Undercover operations are an essential component of effective law enforcement in combating certain types of crimes. But the extreme instances of government involvement in criminal enterprises raise significant policy concerns. Such tactics can lead to criminal activity that would not have otherwise occurred. Undercover operations are socially desirable only where they aid law enforcement in apprehending those persons who pose a current threat of crime to society. On the other hand, where undercover operations ensnare persons who would not have engaged in criminal activity absent the government's solicitation, government resources are squandered. Where no threat of harm exists, law enforcement has no legitimate interest. The entrapment defense is the judicial instrument created to address this possibility of government-manufactured crime.
In this note, the author explores the relationship between economic analysis and the entrapment defense, focusing on the entrapment defense in the federal courts. The note begins by examining the Supreme Court's treatment of the entrapment defense and argues that causation is the underlying principle driving the decisions of the Court. Next, the note develops an economic model for the defense, using principles derived from an examination of the cost-benefit analysis of the police and the cost-benefit analysis of the rational decisionmaker contemplating criminal activity. The economic model is then compared to the existing federal-court approach. The note then goes on to resolve a current split in the federal circuits relating to the concept of positional predisposition, using principles derived from the economic model. Finally, informed by economic analysis, the note proposes a sliding-scale approach to the entrapment defense, employable within the existing contours of the federal-court approach. In addition to the economic justification, the author finds support for this proposal in previous Supreme Court decisions.
"The function of law enforcement is the prevention and the apprehension of criminals. Manifestly that function does not include the manufacturing of crime."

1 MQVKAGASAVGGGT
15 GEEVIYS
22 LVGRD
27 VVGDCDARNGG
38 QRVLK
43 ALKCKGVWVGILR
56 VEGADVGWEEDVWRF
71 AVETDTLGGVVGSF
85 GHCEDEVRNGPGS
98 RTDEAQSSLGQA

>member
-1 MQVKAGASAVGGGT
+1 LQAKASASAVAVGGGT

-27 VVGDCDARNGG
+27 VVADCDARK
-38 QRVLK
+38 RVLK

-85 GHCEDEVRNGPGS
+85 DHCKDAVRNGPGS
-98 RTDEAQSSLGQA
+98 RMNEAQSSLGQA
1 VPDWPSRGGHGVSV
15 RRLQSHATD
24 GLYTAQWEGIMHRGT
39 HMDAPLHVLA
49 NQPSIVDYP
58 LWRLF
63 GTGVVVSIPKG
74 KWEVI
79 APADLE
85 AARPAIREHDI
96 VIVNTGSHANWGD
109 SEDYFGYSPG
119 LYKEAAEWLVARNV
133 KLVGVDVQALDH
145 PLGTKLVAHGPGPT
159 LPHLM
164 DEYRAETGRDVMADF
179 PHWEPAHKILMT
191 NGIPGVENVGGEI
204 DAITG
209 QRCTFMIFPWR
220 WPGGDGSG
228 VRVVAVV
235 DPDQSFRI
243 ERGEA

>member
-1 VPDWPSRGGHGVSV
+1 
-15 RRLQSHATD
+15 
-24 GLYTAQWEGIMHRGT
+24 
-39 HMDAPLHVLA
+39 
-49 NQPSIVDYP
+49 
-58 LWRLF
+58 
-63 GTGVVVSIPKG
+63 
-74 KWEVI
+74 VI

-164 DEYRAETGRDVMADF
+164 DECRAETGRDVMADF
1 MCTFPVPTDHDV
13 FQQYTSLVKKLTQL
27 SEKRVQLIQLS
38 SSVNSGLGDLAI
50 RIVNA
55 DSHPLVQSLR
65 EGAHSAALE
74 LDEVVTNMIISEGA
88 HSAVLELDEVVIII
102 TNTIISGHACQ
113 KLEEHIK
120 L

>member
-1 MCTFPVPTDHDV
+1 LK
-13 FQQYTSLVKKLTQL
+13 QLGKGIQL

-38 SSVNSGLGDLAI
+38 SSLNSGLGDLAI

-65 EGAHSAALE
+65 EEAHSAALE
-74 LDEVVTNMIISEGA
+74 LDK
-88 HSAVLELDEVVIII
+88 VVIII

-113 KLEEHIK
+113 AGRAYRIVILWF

An Extension of the Special Needs Doctrine to Permit Drug Testing of Curfew Violators
Shannon D. Landreth | 2001 U. Ill. L. Rev.
The U.S. Supreme Court has determined that the government has a significant interest in protecting the welfare of minors. It has also recognized that children's constitutional rights are limited and that intrusions on those rights may be justified by "compelling state interests." For instance, the "special needs doctrine" enables states to circumvent the warrant and probable cause requirements of the Fourth Amendment as applied to minors when certain requirements are met. Namely, the state must articulate a "special need" for the search or seizure, after which the court will balance the governmental interest against the individual's privacy interests. Under this doctrine, federal courts have upheld warrantless, suspicionless drug-testing programs as applied to certain groups of minors.
The author argues that the strong governmental interest in caring for the welfare and development of minors provides a constitutional basis for curfew ordinances restricting a minor's freedom of movement during certain nighttime hours. In addition, she advocates for an extension of the "special needs doctrine" to permit, for the limited purpose of rehabilitation and treatment, drug testing of minors who voluntarily violate such ordinances.
Compulsory Patent Licensing for Efficient Use of Inventions
Joseph A. Yosick | 2001 U. Ill. L. Rev.
This note compares compulsory patent licensing provisions in the United States and modern, foreign nations. Many foreign nations have provisions that allow for compulsory licensing of patents. Compulsory licensing provisions give states the power to force a patent holder to license his patent to another, despite the patent holder's property interest in the patent. The author argues that the interest of the public, in some cases, may outweigh a patent holder's property interest.
The note begins by providing an overview of U.S. patent law and its limited use of compulsory licensing in certain cases, such as a remedy for antitrust violations. Recent U.S. cases have rekindled the need to look at expanding the use of compulsory licensing. Next, the author sets forth other nations' compulsory licensing provisions in three particular areas: dependent patents, non-worked patents, and medical and food patents. After an analysis of the limited use of compulsory licensing in the U.S., the author examines the possible expansion of the current U.S. law by analyzing current U.S. statutes and case law. The analysis also discusses proposals for the expansion of compulsory licensing and the criticism these proposals have encountered.
The author suggests implementing compulsory licensing into U.S. patent law by enacting legislation similar to the patent laws of other nations. If the patent holder and the individual applying to use the patent fail to reach a compromise, the author proposes that the applicant would proceed through the licensing process through a federal district court. The patent holder is able to appeal if a license is granted to the applicant, thus the holder does not completely lose property interests and rights to his creation. Expanding the use of compulsory licensing in the United States would promote the use of dormant patents, provide procedures for remedying disputes, and promote further development of technology.